In an education session during APhA2022 titled "Know the Facts: Annual Diabetes Update," Susan Cornell, PharmD, CDCES, FAPhA, FADCES, summarized changes to the American Diabetes Association Standards of Medical Care in Diabetes, described emerging trends in disease management, and covered therapeutic decision making when treating patients with diabetes.

Dr. Cornell, associate director of experiential education/professor of pharmacy practice Midwestern University College of Pharmacy Downers Grove, began the session by acknowledging the considerable impact of the pandemic on diabetes treatment. "Post COVID-19," she said, "we have some work to do. Unfortunately, we have seen an uptick in people with diabetes, which is no surprise."

What is surprising, Dr. Cornell reported, is a shift in the populations diagnosed with diabetes. "We are seeing more and more people with type 2 diabetes (T2D) being diagnosed at an earlier age and more people with type 1 diabetes (T1D) being diagnosed at an older age. "In fact, she continued, we are "seeing 40% to 50% of people with T1D with obesity."

"It's not just about T2D," she pointed out. "People with T2D need management and care." Recently, she reported, some T2D medications are being used in T1D as adjuncts to insulin and lifestyle changes.

Citing the CDC National Diabetes Statistics Report–2022, she said that a key finding is that more people are developing T1D and T2D during their youth. New cases of diabetes, she explained, have decreased in the past 10 years, except for people younger than age 20 years.

Dr. Cornell mentioned other pertinent statistics from the CDC report, including that 37.3 million Americans, or 11.3% of the population, have diabetes, and 96 million American adults, or 38% of the U.S. population, have prediabetes. In addition, she said, new diabetes cases were higher among non-Hispanic blacks and people of Hispanic origin, and racial and ethnic minorities continue to develop T2D at higher rates. Other key emerging statistics are that 45.8% of people with diabetes had obesity; 15.5% had extreme obesity; and 50.0% had an A1C value of 7.0% or higher.

In the ADA Summary of Revisions: Standards of Medical Care in Diabetes–2022, Section 4, "Comprehensive Medical Evaluation & Assessment of Comorbidities," Dr. Cornell said, the immunization subsection was updated to include COVID vaccine information and provide more evidence on the benefits of the influenza vaccine in people with diabetes and cardiovascular disease.

Other noteworthy revisions to the ADA Standards of Medical Care in Diabetes–2022 include terminology changes, including the term "blood glucose monitoring (BGM) replacing the term self-monitoring of blood glucose" (SMBG). "CGM [continuous glucose monitoring] use to improve the management of diabetes continues to expand. Get comfortable with it, because it is out future," she said. Also, she noted, the term "smart pens" was replaced with "connected insulin pens" in the latest revision.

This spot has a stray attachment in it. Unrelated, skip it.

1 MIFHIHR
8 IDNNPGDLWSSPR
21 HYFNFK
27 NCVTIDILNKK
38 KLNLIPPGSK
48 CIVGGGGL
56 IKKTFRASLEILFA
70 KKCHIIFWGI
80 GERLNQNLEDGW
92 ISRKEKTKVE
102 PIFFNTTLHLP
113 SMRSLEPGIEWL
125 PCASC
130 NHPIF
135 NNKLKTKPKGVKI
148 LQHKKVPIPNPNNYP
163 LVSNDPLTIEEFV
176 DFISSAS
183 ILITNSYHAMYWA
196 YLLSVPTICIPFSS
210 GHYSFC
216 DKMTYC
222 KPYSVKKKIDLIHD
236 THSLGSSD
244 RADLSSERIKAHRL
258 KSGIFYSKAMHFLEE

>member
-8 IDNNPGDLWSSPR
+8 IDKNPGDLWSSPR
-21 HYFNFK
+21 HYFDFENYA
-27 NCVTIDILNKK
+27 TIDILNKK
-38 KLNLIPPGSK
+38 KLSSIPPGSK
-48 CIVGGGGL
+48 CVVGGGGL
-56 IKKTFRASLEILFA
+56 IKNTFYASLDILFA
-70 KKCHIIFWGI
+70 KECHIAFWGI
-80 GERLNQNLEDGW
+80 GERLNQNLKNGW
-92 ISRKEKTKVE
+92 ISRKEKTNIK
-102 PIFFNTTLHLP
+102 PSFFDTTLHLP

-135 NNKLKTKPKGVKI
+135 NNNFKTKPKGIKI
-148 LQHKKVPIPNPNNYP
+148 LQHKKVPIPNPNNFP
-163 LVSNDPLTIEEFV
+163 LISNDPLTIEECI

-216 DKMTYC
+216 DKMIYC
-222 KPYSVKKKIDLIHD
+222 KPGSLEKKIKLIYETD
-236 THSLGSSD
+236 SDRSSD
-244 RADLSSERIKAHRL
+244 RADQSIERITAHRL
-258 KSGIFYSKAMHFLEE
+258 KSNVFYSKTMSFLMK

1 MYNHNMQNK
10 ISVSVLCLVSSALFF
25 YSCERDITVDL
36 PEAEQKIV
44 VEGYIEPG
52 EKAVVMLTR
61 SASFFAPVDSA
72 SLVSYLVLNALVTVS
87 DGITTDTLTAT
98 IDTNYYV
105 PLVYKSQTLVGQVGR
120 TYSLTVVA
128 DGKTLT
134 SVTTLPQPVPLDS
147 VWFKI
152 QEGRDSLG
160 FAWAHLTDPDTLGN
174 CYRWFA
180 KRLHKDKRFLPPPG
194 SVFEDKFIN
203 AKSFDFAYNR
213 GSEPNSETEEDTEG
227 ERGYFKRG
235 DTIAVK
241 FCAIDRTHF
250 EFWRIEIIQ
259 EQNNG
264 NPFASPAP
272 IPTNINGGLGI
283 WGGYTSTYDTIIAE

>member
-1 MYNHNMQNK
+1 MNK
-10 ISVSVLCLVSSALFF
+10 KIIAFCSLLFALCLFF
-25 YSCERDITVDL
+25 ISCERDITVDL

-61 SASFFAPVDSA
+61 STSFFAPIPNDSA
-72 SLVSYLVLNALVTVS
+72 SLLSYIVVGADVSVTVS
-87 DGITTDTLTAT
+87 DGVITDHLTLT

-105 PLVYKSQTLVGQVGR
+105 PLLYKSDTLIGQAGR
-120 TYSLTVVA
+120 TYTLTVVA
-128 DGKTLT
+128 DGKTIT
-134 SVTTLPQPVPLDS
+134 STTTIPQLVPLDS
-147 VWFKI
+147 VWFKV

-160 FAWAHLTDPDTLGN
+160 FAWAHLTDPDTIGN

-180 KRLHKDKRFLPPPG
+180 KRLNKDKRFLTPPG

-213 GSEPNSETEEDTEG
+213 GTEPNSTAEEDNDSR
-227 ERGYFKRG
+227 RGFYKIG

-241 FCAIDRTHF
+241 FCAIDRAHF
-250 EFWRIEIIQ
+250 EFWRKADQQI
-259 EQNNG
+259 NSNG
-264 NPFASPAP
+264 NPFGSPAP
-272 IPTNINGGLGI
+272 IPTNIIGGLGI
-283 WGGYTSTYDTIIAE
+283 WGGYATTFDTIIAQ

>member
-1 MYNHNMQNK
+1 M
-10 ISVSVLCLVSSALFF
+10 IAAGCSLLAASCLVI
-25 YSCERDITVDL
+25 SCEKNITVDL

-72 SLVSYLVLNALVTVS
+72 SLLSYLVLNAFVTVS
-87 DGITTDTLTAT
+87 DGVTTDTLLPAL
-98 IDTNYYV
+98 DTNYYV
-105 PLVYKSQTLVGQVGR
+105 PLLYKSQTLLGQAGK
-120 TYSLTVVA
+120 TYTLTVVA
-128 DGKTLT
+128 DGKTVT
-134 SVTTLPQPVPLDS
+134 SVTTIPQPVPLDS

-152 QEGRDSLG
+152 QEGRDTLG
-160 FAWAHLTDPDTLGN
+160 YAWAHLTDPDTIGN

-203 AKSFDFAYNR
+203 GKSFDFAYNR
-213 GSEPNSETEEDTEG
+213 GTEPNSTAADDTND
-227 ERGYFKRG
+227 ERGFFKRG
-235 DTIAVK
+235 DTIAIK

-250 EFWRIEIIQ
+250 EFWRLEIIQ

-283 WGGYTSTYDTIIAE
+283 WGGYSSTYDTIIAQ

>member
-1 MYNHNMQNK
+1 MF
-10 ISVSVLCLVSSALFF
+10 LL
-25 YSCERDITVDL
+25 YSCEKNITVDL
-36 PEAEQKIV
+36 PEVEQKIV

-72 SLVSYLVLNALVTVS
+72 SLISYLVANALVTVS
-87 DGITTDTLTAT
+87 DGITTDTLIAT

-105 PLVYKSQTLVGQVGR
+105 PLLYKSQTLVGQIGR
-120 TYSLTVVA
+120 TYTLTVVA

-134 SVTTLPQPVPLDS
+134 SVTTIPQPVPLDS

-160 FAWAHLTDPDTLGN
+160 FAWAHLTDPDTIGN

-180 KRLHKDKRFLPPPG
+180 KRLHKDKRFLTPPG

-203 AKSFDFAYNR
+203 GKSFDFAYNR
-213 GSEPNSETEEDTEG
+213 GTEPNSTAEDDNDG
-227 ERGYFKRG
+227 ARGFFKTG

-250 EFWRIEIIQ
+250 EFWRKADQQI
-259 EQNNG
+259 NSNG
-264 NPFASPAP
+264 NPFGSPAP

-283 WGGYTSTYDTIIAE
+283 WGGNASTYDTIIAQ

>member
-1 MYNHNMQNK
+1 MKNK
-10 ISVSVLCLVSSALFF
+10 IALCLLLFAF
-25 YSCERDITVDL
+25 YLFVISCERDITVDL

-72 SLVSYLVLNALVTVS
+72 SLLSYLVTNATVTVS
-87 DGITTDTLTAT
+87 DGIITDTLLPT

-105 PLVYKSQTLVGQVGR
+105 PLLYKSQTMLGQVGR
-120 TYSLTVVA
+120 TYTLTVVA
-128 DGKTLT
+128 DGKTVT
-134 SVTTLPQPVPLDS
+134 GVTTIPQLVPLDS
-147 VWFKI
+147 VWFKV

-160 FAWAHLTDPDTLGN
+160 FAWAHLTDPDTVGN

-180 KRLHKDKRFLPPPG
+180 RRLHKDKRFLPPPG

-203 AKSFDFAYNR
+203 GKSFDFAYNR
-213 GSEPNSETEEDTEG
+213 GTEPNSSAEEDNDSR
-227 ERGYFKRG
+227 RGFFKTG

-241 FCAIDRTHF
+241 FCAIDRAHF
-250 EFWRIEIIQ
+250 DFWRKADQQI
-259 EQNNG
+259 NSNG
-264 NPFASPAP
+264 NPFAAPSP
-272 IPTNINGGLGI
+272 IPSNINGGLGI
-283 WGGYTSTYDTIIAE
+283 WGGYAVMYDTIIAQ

In the session, Dr. Cornell also emphasized that lifestyle, including self-care, is the cornerstone to optimal diabetes therapy and outcomes. "We can't underestimate the power of making health lifestyle choices," she said.

Practitioners currently can initiate combination therapy upon a diagnosis of T2D. "Based on T1D guidelines, multiple daily injections of a long-acting basal analog plus rapid- or ultra rapid–acting bolus analog is the preferred injectable insulin regimen," Dr. Cornell stated.

Additionally, another key takeaway from the session is that metformin is no longer the only first-line agent. "We can use GlP1s or SGLT2 inhibitors; it may take time to get used to, but the bottom line is that it is there. We need to move beyond glycemic lowering. It is not just about sugar anyone. We have to look at everything else going on with the patient."

In addition, the latest guidelines maintain a sharp focus on pregnant patients. "The recommended target glucose range for pregnant women with diabetes," she noted, "is defined as 63-140 mg/dL." Finally, Dr. Cornell reported that the latest guidelines define a hypoglycemic level 3 event as an altered mental and/or physical status requiring assistance.

The content contained in this article is for informational purposes only. The content is not intended to be a substitute for professional advice. Reliance on any information provided in this article is solely at your own risk.

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